Phimosis (fy-MOH-sis) is a tightness of the foreskin in uncircumcised males that prevents the foreskin from retracting over the head of the penis.
Boys are born with a hood of skin, called the foreskin, covering the head (also called the glans) of the penis. Some boys have the foreskin removed through a procedure called circumcision, but many boys don't.
In uncircumcised babies, the foreskin starts off stuck to the glans, and it can't be pulled back. This is known as physiologic phimosis, and it is a perfectly normal condition. Over time, the foreskin gradually loosens, and most boys are able to retract it after about the age of 5.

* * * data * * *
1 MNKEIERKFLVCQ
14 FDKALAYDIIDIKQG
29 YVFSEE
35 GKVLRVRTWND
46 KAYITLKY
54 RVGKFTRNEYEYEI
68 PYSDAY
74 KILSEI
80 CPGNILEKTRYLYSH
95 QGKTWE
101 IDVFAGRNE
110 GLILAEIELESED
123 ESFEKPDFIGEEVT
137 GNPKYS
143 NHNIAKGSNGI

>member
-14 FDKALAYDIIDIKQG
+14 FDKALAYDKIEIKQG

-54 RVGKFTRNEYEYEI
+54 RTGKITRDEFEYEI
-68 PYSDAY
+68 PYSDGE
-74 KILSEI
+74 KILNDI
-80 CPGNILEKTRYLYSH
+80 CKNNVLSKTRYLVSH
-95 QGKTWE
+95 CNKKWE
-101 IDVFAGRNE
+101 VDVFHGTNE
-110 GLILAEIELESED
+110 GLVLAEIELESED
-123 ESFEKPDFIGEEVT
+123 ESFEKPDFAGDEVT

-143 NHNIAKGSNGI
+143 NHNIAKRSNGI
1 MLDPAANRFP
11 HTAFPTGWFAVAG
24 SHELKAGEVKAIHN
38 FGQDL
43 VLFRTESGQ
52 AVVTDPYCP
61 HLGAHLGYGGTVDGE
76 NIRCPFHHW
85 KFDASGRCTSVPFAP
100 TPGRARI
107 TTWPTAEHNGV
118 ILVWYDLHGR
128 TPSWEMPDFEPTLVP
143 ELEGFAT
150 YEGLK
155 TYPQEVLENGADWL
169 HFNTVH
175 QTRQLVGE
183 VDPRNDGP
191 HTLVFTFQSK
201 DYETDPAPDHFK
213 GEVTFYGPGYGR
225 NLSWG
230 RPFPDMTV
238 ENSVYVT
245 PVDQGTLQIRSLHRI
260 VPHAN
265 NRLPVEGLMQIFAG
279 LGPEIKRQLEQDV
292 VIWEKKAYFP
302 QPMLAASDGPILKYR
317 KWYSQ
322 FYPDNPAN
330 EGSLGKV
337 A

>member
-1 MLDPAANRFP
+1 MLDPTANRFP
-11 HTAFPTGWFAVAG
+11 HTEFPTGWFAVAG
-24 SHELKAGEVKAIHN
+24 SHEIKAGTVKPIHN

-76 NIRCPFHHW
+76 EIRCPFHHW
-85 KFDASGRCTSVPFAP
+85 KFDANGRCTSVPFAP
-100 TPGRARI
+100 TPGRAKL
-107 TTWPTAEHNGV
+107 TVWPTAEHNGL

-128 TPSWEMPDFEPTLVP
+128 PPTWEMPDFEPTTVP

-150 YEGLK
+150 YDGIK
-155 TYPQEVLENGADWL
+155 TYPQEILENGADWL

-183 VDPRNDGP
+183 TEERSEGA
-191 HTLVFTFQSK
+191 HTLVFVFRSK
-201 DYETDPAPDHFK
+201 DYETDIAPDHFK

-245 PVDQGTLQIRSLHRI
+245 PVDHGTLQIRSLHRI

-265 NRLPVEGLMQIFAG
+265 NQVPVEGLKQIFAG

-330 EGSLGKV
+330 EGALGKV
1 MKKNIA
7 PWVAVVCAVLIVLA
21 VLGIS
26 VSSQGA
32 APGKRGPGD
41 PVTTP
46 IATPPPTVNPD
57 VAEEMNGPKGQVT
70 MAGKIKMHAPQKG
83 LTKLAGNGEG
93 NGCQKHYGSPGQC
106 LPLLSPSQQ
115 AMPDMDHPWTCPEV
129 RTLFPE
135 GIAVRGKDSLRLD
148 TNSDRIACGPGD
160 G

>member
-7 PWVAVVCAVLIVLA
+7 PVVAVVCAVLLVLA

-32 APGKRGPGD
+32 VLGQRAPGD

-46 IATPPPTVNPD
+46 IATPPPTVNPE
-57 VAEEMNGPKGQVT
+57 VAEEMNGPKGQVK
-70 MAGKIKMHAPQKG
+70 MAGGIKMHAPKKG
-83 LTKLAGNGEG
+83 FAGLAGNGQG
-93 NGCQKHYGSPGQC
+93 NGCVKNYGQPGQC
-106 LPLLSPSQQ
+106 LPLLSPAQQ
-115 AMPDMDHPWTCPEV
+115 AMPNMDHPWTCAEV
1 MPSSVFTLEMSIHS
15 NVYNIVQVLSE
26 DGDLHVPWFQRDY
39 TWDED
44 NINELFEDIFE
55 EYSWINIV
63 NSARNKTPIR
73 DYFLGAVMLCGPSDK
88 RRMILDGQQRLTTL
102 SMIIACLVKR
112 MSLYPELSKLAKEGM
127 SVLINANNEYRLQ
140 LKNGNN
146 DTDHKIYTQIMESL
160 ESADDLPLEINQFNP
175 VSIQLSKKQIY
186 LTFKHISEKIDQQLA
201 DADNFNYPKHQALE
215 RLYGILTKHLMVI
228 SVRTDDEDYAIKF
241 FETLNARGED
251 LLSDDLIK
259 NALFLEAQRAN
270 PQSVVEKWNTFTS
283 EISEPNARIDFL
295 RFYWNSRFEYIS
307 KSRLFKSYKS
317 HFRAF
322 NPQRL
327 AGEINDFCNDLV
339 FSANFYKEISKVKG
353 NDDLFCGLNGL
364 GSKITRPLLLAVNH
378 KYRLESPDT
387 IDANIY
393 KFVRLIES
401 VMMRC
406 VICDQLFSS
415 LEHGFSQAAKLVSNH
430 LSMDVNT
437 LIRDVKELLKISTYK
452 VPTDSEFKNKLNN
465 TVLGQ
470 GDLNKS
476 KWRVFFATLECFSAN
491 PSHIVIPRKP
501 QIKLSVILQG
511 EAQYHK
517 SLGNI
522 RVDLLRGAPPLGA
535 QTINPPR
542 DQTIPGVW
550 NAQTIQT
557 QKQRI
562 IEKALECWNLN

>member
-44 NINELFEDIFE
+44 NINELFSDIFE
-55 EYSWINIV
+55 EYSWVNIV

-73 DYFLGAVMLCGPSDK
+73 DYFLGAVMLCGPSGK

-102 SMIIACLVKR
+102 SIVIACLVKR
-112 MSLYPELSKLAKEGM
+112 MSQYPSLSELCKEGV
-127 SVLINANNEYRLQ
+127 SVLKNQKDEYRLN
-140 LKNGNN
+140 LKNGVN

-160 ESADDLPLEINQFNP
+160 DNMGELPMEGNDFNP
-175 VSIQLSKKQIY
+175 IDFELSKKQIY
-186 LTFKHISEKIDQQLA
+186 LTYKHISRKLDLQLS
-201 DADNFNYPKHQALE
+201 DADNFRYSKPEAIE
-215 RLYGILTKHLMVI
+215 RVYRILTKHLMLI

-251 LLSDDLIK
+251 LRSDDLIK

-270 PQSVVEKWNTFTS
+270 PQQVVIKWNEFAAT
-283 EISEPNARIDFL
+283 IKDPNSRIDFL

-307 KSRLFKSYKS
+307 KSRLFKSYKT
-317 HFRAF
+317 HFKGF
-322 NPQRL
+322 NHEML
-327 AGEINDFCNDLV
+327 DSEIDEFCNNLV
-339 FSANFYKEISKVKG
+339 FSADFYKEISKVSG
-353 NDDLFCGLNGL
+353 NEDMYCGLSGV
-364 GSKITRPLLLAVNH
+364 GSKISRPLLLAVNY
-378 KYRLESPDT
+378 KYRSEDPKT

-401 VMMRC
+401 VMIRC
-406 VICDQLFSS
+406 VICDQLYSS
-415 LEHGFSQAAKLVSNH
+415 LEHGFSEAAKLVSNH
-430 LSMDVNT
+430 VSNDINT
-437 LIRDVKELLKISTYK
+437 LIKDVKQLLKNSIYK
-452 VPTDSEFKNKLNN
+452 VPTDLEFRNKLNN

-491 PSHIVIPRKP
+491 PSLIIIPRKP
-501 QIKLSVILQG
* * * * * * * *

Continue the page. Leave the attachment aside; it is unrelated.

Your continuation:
In older boys and adults, phimosis can be caused by an injury to the foreskin — often due to the foreskin being forcibly retracted before it's ready — or by a bacterial infection of the foreskin or glans. This is called pathologic phimosis, and it can lead to recurring infections, problems while urinating (peeing), and pain during sexual intercourse.
In the vast majority of cases, physiologic phimosis will clear up on its own within the first few years of life, although some cases may last until a boy is in his teens.
Cases of pathologic phimosis that cause pain, infection, or problems with peeing might be treated with topical medications or surgery.
All A to Z dictionary entries are regularly reviewed by KidsHealth medical experts.
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